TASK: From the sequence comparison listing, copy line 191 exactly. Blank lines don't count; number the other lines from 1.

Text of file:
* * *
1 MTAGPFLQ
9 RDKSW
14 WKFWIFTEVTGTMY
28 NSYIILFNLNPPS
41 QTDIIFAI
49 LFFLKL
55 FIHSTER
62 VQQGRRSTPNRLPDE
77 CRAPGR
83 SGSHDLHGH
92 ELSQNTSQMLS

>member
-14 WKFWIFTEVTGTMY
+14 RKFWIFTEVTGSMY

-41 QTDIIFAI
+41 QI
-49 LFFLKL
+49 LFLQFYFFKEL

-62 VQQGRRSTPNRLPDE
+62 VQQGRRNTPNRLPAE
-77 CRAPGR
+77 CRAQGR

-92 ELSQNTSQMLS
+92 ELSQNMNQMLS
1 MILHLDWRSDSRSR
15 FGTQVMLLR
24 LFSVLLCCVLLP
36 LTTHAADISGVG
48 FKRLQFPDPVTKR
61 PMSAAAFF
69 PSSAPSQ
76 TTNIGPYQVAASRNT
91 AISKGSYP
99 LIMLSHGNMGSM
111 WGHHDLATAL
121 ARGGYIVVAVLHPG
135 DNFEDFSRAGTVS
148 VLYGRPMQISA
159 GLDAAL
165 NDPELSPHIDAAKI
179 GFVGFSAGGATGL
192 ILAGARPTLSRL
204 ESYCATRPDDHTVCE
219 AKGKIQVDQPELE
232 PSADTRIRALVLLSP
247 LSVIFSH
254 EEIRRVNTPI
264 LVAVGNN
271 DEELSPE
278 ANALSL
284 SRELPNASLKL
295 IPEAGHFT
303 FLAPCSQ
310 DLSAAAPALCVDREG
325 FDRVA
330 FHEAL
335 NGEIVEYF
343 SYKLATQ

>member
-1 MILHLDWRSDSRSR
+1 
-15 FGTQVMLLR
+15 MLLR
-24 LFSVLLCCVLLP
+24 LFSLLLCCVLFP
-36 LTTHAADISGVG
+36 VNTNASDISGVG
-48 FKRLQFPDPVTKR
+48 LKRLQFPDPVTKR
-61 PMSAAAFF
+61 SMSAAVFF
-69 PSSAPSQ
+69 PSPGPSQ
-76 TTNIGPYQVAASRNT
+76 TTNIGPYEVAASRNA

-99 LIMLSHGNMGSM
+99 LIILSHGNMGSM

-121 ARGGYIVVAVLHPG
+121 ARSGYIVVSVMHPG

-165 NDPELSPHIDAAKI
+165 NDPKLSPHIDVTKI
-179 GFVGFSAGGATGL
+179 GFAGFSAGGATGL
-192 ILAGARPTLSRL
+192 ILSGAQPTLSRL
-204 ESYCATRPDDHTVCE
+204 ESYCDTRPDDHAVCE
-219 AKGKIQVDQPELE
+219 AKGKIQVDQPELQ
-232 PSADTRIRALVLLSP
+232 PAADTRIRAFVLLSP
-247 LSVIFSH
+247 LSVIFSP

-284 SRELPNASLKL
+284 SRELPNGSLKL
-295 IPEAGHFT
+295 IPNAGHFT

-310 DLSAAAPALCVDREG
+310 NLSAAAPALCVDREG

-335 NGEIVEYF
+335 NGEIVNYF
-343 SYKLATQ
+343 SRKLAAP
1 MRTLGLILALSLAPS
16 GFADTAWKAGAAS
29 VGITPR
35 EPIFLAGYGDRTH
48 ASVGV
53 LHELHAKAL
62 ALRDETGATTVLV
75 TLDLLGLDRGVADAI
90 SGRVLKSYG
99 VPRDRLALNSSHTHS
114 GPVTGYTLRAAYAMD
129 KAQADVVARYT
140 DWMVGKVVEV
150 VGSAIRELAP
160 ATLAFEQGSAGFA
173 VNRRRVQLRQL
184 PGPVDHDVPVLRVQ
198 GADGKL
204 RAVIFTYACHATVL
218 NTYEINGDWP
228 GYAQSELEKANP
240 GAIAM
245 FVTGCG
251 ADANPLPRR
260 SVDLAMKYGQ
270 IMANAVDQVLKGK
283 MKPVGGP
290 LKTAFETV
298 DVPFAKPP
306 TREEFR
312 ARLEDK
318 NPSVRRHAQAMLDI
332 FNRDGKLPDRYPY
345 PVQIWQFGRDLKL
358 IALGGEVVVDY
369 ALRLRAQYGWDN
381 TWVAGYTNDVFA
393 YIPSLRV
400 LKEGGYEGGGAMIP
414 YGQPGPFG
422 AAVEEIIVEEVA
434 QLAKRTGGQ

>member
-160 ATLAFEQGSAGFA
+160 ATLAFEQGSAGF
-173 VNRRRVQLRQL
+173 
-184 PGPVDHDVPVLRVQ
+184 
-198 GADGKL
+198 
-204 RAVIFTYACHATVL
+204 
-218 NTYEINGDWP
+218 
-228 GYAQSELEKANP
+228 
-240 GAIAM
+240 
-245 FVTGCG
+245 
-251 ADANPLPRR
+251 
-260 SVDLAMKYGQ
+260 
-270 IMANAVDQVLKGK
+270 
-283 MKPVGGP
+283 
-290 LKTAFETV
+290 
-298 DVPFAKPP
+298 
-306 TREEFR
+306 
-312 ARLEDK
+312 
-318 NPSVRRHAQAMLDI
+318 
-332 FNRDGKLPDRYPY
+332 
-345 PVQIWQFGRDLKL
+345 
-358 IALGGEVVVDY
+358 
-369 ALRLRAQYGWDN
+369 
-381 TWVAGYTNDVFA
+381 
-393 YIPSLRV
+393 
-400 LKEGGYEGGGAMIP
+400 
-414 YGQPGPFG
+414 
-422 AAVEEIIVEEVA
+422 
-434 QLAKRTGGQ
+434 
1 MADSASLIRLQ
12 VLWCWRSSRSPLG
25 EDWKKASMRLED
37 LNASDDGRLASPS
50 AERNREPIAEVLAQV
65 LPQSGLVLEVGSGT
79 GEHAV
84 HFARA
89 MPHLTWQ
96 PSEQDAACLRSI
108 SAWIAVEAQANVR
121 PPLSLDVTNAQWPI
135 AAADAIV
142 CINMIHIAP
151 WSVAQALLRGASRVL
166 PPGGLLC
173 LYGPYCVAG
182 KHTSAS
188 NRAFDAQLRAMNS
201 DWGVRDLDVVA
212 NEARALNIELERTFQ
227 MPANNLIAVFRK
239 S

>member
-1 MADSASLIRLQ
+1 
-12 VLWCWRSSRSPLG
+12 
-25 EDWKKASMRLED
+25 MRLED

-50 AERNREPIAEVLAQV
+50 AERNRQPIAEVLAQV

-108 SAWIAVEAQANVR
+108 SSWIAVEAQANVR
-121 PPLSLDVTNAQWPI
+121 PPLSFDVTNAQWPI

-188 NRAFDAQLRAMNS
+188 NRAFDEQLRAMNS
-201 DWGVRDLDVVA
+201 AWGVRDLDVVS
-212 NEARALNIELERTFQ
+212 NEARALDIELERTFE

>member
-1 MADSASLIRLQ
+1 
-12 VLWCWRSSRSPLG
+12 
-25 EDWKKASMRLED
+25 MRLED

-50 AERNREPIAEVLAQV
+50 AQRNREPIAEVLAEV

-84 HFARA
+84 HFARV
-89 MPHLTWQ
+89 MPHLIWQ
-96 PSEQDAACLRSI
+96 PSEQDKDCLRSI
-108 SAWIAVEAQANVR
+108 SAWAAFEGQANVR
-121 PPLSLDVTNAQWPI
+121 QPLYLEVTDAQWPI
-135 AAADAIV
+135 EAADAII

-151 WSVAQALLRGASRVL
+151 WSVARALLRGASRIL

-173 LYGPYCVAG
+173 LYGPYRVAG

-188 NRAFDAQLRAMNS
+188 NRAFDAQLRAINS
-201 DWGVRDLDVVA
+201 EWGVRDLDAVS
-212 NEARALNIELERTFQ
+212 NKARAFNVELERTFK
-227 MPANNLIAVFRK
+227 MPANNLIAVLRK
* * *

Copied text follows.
-381 TWVAGYTNDVFA